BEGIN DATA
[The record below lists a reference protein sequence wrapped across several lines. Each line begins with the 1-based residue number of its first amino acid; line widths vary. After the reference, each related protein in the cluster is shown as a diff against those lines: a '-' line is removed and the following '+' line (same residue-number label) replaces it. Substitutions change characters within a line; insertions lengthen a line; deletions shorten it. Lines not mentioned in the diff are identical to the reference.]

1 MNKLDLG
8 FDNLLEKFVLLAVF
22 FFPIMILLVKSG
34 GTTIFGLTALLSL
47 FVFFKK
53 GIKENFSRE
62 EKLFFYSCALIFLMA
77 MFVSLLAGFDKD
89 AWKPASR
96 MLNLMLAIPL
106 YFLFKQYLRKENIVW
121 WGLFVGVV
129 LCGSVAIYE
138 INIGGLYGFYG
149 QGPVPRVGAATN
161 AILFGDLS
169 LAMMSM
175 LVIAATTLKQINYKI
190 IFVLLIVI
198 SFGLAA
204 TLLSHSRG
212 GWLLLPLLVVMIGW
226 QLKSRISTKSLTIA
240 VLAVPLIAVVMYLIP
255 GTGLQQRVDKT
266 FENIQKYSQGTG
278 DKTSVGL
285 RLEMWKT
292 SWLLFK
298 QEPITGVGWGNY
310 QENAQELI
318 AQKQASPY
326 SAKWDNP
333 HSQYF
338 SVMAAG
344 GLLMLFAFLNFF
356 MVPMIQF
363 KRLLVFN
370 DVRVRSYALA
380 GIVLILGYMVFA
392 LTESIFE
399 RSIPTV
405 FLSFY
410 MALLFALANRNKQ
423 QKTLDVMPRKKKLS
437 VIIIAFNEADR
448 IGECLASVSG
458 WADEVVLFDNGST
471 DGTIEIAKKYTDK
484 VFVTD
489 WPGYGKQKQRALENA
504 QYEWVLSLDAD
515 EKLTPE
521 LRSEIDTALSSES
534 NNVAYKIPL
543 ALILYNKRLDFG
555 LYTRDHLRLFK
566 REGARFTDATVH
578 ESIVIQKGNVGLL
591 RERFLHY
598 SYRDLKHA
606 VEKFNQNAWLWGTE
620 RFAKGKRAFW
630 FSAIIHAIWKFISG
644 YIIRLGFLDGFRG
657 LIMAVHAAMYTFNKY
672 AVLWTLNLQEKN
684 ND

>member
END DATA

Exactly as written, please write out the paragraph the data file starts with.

[The record below lists a reference protein sequence wrapped across several lines. Each line begins with the 1-based residue number of its first amino acid; line widths vary. After the reference, each related protein in the cluster is shown as a diff against those lines: a '-' line is removed and the following '+' line (same residue-number label) replaces it. Substitutions change characters within a line; insertions lengthen a line; deletions shorten it. Lines not mentioned in the diff are identical to the reference.]